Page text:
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Latest ITER Newsline

  • Port cells | All 46 doors in place

    In ITER, ordinary objects and features often take on an awesome dimension. Take the doors that seal off the port cells around the Tokamak for instance. Doors th [...]

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  • Toroidal field coils | Two make a pair

    One of the essential 'building blocks' of the ITER Tokamak is the pre-assembly of two toroidal field coils, one vacuum vessel sector and corresponding panels of [...]

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  • Industrial milestone | Cryostat manufacturing comes to an end in India

    With a flag-off ceremony on 30 June, India's L&T Heavy Engineering marked the end of an eight-year industrial adventure—the manufacturing of the ITER cryost [...]

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  • Local partners | A celebration for ITER's "vital artery"

    ITER is made possible through the work of thousands of scientists, engineers, workers of all trades and industries across the globe. It is also made possible by [...]

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  • Photo reportage | Travelling with a coil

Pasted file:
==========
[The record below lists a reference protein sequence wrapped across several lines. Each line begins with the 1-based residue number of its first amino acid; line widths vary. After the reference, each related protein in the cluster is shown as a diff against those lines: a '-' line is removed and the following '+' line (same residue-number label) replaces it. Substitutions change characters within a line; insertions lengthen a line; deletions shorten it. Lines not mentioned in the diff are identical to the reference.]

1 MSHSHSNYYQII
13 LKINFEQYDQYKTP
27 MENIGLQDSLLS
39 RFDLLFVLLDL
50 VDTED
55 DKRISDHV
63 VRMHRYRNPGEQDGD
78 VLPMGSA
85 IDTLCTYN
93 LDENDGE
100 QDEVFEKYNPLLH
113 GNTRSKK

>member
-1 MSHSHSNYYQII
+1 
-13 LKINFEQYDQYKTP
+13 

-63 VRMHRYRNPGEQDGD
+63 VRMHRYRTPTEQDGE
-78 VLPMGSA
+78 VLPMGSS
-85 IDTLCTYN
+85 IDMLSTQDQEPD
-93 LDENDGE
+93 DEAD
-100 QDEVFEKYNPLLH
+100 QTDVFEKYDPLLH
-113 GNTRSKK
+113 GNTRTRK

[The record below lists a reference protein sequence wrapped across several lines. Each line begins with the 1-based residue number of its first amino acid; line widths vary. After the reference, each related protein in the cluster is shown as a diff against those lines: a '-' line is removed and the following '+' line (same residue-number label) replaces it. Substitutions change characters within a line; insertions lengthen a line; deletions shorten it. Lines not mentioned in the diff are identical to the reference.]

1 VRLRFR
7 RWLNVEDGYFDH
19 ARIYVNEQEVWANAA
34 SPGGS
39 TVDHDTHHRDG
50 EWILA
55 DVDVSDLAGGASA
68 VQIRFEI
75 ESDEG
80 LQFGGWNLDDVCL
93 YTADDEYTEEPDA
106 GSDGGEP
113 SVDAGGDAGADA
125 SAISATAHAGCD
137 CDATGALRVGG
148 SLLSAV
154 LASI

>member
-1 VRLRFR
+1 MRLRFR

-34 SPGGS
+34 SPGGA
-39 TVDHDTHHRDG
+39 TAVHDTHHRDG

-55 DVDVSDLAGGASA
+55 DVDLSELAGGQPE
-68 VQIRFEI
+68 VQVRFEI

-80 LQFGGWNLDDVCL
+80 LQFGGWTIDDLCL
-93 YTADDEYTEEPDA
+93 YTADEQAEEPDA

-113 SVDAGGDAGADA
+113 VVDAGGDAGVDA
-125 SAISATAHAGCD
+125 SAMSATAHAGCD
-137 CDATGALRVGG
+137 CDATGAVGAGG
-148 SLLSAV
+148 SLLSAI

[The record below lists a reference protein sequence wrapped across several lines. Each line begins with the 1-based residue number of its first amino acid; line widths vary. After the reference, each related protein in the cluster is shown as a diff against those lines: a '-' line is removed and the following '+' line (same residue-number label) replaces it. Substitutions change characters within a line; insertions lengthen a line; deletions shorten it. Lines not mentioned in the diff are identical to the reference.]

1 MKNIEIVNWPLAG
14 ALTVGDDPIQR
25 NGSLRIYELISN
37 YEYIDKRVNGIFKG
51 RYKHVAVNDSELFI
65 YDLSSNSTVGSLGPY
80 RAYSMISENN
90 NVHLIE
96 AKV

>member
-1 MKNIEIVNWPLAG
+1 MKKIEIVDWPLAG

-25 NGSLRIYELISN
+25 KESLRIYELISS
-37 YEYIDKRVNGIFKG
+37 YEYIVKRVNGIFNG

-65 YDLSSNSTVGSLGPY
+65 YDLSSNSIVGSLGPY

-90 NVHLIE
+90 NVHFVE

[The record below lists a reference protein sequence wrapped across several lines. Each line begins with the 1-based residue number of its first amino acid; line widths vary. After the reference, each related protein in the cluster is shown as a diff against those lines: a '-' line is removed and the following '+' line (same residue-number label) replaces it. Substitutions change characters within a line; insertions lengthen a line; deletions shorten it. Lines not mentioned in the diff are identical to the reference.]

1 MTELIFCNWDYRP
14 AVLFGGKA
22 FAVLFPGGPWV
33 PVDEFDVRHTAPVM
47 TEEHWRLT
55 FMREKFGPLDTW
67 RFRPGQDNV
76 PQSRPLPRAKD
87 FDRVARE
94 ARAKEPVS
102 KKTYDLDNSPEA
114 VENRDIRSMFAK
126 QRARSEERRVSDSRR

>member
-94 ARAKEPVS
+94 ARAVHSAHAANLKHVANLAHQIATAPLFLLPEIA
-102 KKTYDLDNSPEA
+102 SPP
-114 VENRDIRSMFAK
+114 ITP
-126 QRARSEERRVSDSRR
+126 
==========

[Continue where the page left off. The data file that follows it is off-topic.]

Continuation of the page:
From the salt marshes of the inland sea Étang-de-Berre to the rolling hills around the ITER site (with a view of some of the highest alpine summits) an ITER con [...]

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Of Interest

See archived entries

Image of the week

A 4.7-tonne calling card

The most popular photo backdrop at the 30th Symposium on Fusion Technology (SOFT) in Giardini Naxos, Italy, sat just outside the conference building—the full-size prototype of a divertor cassette body.

The divertor cassette body displayed at the 30th SOFT conference is a full-size prototype that—qualified as a spare part—could one day end up in the ITER machine as a replacement to one of the first-generation components. (Click to view larger version...)
The divertor cassette body displayed at the 30th SOFT conference is a full-size prototype that—qualified as a spare part—could one day end up in the ITER machine as a replacement to one of the first-generation components.
The divertor is located at the bottom of the vacuum vessel to extract ash and heat during full operation of the ITER machine. Each of the 54 divertor cassettes consists of a stainless steel support structure—as seen in the display—and three plasma-facing components: the inner and outer vertical targets and the dome.

The divertor cassette body shown above was manufactured by the Italian company Walter Tosto for Fusion for Energy (F4E), the European Domestic Agency. The company was one of 35 companies to participate in this year's industry exhibition at SOFT, and the 4.7-tonne divertor cassette body was its calling card. According to Walter Tosto representative Massimiliano Tacconelli, the prototype could end up in the tokamak's vacuum vessel as it meets all ITER specifications and will be one of four spare cassette bodies.


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